Throughout this entire episode, we were continually reminded of just how great an actor Peter Capaldi is. I'm going to miss him so very very much.  When the Doctor gave an epic speech explaining that he does what he does not for attention or accolades but because it is the right thing to do, I found myself completely drawn in.  Missy, who has been struggling to change was clearly conflicted but of course, the Master didn't give a damn whatsoever about the Doctor's appeal to the better angels of his nature.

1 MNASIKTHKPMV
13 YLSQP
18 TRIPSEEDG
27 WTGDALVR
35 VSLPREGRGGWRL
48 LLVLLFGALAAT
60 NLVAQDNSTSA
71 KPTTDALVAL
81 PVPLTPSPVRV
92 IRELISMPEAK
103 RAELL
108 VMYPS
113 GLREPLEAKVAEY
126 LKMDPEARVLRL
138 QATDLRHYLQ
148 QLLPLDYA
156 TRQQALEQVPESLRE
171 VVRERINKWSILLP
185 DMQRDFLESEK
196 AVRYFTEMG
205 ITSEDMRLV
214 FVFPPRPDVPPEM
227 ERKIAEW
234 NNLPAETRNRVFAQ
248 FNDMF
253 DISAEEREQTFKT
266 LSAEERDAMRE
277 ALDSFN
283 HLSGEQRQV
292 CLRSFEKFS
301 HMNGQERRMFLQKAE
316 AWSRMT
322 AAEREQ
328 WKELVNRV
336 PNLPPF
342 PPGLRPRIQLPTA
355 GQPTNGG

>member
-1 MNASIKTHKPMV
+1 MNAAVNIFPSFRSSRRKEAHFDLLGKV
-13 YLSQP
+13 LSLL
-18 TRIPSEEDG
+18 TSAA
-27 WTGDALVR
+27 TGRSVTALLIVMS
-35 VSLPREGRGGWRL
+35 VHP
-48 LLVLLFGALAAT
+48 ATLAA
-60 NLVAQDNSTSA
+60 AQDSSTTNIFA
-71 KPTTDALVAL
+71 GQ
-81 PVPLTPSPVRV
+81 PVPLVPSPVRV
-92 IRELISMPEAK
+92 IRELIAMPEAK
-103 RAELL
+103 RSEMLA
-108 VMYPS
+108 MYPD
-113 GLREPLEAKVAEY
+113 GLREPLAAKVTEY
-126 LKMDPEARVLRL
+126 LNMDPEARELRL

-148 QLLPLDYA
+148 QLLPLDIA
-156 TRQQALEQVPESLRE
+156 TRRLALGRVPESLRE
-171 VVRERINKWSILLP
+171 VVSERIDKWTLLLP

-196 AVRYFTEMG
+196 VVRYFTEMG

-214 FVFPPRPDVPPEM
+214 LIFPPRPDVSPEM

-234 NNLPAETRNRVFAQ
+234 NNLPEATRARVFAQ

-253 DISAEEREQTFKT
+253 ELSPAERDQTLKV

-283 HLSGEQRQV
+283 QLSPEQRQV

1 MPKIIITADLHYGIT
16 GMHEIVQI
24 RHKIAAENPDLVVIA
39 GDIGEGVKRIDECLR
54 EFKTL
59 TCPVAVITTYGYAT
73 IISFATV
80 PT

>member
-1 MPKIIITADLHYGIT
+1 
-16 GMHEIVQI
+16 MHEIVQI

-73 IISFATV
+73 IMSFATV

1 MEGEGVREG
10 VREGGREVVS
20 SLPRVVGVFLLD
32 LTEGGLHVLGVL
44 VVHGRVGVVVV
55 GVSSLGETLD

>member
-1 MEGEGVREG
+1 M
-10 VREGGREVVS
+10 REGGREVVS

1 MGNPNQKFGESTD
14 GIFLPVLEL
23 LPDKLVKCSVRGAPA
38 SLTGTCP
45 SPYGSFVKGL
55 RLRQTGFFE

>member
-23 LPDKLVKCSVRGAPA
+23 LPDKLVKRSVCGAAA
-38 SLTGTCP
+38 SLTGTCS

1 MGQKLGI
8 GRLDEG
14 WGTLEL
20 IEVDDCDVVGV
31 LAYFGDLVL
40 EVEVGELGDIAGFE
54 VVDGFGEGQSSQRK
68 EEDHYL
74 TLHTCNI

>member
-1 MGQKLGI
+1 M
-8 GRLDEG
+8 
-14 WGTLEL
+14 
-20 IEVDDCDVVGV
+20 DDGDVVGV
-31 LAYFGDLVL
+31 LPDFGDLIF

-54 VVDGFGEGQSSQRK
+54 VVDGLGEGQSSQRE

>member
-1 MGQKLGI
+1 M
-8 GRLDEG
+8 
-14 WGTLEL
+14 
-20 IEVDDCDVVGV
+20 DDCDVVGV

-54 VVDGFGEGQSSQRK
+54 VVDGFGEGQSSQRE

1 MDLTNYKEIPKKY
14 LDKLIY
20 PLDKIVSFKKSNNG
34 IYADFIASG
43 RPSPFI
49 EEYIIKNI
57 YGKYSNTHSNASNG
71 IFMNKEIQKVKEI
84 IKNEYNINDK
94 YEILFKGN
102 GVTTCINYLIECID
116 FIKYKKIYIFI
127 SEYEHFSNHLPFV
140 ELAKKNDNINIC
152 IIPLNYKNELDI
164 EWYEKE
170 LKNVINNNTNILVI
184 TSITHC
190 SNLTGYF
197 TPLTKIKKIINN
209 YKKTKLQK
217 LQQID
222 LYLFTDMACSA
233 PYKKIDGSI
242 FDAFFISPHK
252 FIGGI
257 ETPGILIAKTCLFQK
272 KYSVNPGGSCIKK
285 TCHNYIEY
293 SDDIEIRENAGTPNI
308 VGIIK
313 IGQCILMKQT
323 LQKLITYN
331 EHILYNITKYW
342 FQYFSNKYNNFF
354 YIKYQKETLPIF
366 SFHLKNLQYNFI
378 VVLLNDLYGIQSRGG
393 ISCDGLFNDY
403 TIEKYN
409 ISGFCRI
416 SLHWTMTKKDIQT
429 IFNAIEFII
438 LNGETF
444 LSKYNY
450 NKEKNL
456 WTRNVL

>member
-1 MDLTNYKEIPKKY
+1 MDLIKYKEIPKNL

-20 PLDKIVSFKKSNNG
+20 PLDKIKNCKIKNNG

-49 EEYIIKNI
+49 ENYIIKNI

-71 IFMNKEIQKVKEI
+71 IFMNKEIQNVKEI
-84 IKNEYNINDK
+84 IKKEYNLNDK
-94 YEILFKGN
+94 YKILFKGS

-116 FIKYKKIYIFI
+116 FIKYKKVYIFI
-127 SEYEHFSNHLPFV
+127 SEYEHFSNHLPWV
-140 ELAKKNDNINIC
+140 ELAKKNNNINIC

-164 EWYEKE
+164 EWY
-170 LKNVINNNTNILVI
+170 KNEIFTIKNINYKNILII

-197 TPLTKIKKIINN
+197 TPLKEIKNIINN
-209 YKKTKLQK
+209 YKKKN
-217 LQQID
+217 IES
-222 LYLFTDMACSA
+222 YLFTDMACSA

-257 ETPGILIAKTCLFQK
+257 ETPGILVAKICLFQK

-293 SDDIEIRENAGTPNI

When the final stand between Missy and the Master occurs, it's quickly clear that it could not have ended any other way. Missy killing the Master was perfect and stealthy, just the way that you expect Missy to act. When Missy declares that it's time to stand with the Doctor, we know in this very second the Doctor has won and that he will finally have his eternal companion. Naturally this cannot be allowed to stand and so the Master destroys his own future redemption by killing Missy and making it clear that she shouldn't even bother to try and regenerate. The Master absolutely refuses to stand by the Doctor. The Master may be fascinated by being a Time Lady but he's only wiling to allow himself to go so far.  It makes me wonder if Missy's change of heart is about her experiences with the Doctor, or if the change in gender between the Master and Missy was simply enough to change her outlook on life and the universe? It makes very little sense for the Master to kill Missy, knowing that he's about to become Missy himself.  It shows the level of his unwillingness to bend.  I am absolutely going to miss Michelle Gomez as Missy.